By Joe Lowe | Photos by Rob Jinks
In fall 1994, Krystyn Haydash was working at a bar in the DC area, “pretty much flitting through life,” she said, when a friend invited her to take a stained glass course at a nearby school. Although her friend eventually had to drop the class, Haydash decided to attend anyway.
Working with glass was revelatory. “I loved everything about it and wanted to learn more,” said Haydash, who works as an art instructor with the Prince William Public Library System, “It lit a spark in me and I felt like I finally had direction.” She never looked back.
Haydash spent the following years transforming her passion into a burgeoning artistic career. And her work is now sold in shops and has been the subject of several showings.
For Haydash, “life is about stories,” and so is her art. She uses her glasswork to tell stories from world religions and myths that she discovered as an adult and from fairy tales and fables that she has known since childhood. Despite their obvious differences, Haydash believes that a subtle “golden thread” connects these stories and uses her artwork to explore that line.
Haydash sees examples of the power of storytelling in many places, including churches where stained glass is used to tell stories through sacred representations and pictures. Similarly, Haydash infuses her work with meaning by using symbols and elements of numerology and geometry.
Her eclectic artistic style combines traditional glass work with textured overlays of wire, crystals and copper. The attached materials give her pieces a three-dimensional quality, literally pulling stories out of the glass.
Haydash’s interest in art dates back to her years as a self-described “Army brat.” Her father’s military transfers took the family around the United States and the world, including to Germany and Thailand.
Living abroad opened Haydash’s eyes “to different ways of life,” and during her early twenties, Haydash became interested in spirituality. “I started really looking at myself and wanted to learn all I could about spirit, the nature of being human,” she said. Haydash eventually went on to become a Reiki Master and a reverend with the Ministry of Light Interfaith Church.
Her spiritual interests have become a driving motivation behind her artwork. “I want my work to open people’s eyes to new things, to remind them that there’s more out there than we think,” says Haydash.
After finishing her first glass class, Haydash worked steadily with glass for a few years.
But after giving birth to her son, she found time for glass working was scarce, and when her daughter was born, it became even more difficult to focus on her craft. After deciding to homeschool her children, Haydash knew that her artistic career would have to pause. And during those years, she worked with glass only for “pleasure and stress release.” But after seven years of homeschooling, her son wanted to try public school, and her daughter followed suit. Suddenly, Haydash found herself with an abundance of time for glass and began dedicating herself again to art.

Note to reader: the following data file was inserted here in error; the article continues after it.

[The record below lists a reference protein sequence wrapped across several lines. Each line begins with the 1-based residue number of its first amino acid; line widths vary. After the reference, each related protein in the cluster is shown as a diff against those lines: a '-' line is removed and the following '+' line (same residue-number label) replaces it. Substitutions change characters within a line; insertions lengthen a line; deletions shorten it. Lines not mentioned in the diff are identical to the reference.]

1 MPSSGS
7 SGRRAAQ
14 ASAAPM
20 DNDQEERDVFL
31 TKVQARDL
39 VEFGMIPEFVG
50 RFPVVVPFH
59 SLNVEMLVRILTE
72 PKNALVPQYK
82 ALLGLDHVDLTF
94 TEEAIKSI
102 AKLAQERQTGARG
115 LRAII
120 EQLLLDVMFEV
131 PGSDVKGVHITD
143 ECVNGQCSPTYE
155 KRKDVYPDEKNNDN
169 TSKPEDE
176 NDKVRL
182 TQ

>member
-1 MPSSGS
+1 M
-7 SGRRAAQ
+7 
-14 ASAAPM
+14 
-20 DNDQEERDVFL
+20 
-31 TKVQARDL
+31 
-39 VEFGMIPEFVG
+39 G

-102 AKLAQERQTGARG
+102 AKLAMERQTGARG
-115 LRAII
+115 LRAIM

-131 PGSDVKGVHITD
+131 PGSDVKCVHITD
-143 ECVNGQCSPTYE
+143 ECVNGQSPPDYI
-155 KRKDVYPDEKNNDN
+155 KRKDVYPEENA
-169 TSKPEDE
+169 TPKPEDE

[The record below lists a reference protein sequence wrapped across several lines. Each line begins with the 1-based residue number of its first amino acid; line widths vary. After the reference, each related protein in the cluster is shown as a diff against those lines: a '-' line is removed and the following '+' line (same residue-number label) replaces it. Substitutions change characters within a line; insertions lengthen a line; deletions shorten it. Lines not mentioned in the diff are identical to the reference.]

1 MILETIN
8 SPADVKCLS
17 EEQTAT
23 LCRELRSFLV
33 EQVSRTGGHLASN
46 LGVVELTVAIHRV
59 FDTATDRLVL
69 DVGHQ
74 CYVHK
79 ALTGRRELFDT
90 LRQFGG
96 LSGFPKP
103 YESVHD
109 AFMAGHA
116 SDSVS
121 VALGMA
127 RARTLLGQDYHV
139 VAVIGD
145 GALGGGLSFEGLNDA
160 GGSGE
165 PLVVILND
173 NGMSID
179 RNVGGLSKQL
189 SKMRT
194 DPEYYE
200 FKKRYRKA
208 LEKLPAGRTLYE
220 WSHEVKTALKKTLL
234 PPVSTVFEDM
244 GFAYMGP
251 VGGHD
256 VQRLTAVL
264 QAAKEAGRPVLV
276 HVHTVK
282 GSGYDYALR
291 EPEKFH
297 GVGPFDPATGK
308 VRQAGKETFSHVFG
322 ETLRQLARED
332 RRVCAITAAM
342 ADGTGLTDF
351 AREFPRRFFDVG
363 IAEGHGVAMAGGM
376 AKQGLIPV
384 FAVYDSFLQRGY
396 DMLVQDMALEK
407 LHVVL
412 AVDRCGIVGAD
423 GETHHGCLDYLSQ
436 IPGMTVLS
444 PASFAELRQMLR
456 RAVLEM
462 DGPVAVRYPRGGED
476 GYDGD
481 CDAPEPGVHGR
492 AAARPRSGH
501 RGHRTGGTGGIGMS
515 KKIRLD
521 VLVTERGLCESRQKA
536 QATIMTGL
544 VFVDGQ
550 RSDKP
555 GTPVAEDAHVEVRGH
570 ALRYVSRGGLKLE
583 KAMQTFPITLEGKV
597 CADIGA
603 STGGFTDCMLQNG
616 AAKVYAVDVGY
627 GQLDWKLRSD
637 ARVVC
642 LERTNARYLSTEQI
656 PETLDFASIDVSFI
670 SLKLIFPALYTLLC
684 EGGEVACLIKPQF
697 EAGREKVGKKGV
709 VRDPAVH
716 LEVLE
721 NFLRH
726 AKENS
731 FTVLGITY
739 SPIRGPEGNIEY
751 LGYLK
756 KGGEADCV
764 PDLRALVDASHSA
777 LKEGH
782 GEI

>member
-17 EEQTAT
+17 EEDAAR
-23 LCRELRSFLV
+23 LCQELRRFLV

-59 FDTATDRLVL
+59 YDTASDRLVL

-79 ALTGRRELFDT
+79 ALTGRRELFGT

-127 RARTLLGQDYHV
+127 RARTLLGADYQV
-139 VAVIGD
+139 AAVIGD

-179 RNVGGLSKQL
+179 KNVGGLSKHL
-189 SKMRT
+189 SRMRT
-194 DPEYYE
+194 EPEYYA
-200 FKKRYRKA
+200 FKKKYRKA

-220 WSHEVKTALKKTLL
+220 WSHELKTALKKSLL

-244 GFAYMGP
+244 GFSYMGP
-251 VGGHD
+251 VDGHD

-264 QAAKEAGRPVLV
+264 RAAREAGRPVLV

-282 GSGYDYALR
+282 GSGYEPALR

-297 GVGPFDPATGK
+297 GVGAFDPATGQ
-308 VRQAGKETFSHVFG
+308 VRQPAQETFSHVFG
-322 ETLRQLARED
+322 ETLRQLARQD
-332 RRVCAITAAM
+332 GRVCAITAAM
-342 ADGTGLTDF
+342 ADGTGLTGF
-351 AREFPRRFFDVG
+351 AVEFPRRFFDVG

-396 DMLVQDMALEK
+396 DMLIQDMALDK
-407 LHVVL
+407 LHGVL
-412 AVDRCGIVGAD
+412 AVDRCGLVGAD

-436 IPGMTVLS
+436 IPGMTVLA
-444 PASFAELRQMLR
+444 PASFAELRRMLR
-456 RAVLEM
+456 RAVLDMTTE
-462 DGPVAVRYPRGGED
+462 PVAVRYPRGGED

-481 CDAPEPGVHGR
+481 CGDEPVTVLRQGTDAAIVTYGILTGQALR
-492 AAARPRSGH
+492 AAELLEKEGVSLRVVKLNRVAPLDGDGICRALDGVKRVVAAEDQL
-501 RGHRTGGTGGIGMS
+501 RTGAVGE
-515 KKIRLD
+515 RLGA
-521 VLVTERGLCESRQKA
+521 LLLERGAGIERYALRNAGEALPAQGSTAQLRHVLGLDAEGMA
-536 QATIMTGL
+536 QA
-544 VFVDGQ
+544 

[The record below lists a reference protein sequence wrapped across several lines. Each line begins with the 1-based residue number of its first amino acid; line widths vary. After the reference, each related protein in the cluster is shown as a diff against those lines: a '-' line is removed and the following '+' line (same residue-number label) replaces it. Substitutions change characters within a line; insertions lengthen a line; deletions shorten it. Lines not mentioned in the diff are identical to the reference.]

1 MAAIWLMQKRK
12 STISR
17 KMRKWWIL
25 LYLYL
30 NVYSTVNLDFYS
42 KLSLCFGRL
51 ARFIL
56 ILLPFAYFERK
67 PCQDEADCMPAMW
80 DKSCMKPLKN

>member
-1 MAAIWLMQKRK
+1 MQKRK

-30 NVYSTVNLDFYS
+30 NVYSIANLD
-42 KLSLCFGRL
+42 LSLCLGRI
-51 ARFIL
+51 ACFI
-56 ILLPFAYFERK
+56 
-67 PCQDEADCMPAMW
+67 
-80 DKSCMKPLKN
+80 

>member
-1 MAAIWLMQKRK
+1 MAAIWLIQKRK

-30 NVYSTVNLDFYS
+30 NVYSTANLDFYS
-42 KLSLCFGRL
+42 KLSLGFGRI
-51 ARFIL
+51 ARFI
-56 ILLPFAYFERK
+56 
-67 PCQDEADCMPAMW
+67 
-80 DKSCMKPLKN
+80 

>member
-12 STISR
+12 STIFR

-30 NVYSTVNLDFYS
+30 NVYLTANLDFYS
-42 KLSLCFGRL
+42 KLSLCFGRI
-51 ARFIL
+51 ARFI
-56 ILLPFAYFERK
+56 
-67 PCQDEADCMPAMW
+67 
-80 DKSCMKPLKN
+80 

She started selling her work in local and regional boutiques and began receiving more exposure. In 2014 librarians at Chinn Park Regional Library asked Haydash if she would create commemorative glass panels for retirees of the Prince William County Library System.
The next year, Haydash’s former glass teacher, Jeanie Dunivin, asked her to help create a large stained glass panel in the children’s department at Chinn Park that would illustrate popular children’s stories. The panel, which incorporated storybook and nursery rhyme themes, was a natural fit for Haydash and she eagerly accepted the work.
After Dunivin was forced to drop the project for health reasons, Haydash turned to fellow glass artist Erin O’Brien Jones for help. She and Jones finished the piece, entitled “World of Wonder,” in January after spending the greater part of nine months working on it.
“I hope it touches the kids, and they search out the mural characters in the books they come from, and it motivates them to start reading and exploring new worlds,” Haydash said.
Haydash has more work underway with the library system. She also taught two art classes this summer as part of the library’s teen summer program. The classes, which were offered at Bull Run and Chinn Park, taught the basics of stained glass design using CDs rather than actual glass for safety reasons.
Haydash plans to continue working with the Prince William libraries in the future and hopes to begin selling her artwork at shows and festivals throughout the country.
For now, she continues using her work to study life and explore the stories that spark her imagination. “I’ve learned to just take everything moment by moment,” Haydash said. “It’s not always easy to stay in the ‘now,’ but I try. Practicing helps, deep breathing, too … and sometimes wine.”
Joe Lowe ([email protected]) lives with his wife and daughter in Gainesville. After working for many years with the National Park and Forest Services, he is now employed with an environmental non-profit in Washington, D.C.